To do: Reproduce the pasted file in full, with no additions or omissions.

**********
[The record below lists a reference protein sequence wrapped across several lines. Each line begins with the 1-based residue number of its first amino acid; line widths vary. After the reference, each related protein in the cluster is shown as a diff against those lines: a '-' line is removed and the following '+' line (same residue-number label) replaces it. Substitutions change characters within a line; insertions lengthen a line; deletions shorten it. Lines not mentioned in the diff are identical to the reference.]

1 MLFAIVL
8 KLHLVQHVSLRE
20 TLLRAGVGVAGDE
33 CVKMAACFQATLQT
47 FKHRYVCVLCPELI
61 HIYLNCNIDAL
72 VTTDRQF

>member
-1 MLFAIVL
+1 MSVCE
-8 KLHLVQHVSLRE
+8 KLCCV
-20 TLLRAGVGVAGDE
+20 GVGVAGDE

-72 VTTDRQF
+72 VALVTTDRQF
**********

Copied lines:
[The record below lists a reference protein sequence wrapped across several lines. Each line begins with the 1-based residue number of its first amino acid; line widths vary. After the reference, each related protein in the cluster is shown as a diff against those lines: a '-' line is removed and the following '+' line (same residue-number label) replaces it. Substitutions change characters within a line; insertions lengthen a line; deletions shorten it. Lines not mentioned in the diff are identical to the reference.]

1 MLFAIVL
8 KLHLVQHVSLRE
20 TLLRAGVGVAGDE
33 CVKMAACFQATLQT
47 FKHRYVCVLCPELI
61 HIYLNCNIDAL
72 VTTDRQF

>member
-1 MLFAIVL
+1 MSVCE
-8 KLHLVQHVSLRE
+8 KLCCV
-20 TLLRAGVGVAGDE
+20 GVGVAGDE

-72 VTTDRQF
+72 VALVTTDRQF